Sunday, April 24, 2016

Highlights from NCTM!

Happy Math Awareness Month! Classworks celebrated by attending NCTM in San Francisco.

There were so many great sessions focused on supporting students with today’s math standards. Two areas stood out -- helping students justify their answers and encouraging productive math discourse. Classworks Applied Math supports you with both! 


Help Students Build Justifications

Students must be able to construct viable arguments and critique the reasoning of others. They are expected to provide mathematically sound reasoning and justification, not just demonstrate procedural fluency.

What Can You Do? 

Create a safe and positive environment and set norms for justification. Work as a class to construct justifications so students understand the thought process and aspects involved.

Apply it to Your Lessons

A few ideas suggested at the conference:

  • The Skeptic and the Convincer - Partner students and have them take turns as the skeptic and the convincer. The convincer presents the justification. The skeptic analyzes it for the necessary components, poking holes where needed. 
  • Sort Chart - Create a chart of arguments. Together, sort the arguments into weak and strong. Discuss why the argument is placed into that category. 
  • Show What You Know - Provide sample student explanations and have your students evaluate each. If they decide justification is not sound, have them edit and add components to strengthen it. Classworks Applied Math Investigative problems have two sample student responses for each activity that would be GREAT for this!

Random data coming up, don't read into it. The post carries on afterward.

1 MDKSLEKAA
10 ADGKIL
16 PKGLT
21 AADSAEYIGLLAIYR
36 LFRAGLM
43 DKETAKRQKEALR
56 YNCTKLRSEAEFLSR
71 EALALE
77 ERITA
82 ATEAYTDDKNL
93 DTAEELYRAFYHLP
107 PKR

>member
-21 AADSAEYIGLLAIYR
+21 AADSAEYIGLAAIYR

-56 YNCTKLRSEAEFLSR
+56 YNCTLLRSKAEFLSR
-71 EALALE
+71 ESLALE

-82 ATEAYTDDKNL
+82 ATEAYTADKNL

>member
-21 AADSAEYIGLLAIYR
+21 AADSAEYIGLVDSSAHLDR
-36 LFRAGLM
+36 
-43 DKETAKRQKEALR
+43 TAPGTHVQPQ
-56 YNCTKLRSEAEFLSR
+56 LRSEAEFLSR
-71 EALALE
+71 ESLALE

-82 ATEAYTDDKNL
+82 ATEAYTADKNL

Mathematical Discourse in Your Classroom

Students must develop the ability to communicate mathematically. How do you effectively make the shift from lecturing to creating a mathematical conversation in your classroom?

What Can You Do? 

Guide the discourse in your classroom, but expect students to ask each other questions about their work. 
Have peers explain an error made to their classmates. Step in only as a last resort and follow up with the student who was incorrect during conferencing.

Apply It to Your Lessons
To facilitate a math discourse:
  • Provide enough wait time
  • Allow multiple opportunities for student-to-student talk
  • Ask students to restate each other’s ideas
  • Create a classroom culture where students are comfortable sharing ideas, and the expectation is that all students participate
Applied Math activities allow for flexibility in the way students communicate their ideas. Pro tip: Have students work together to solve one of the problems and create justifications for their answers to share with each other. Have some groups record their reasoning and others communicate visually using the canvas.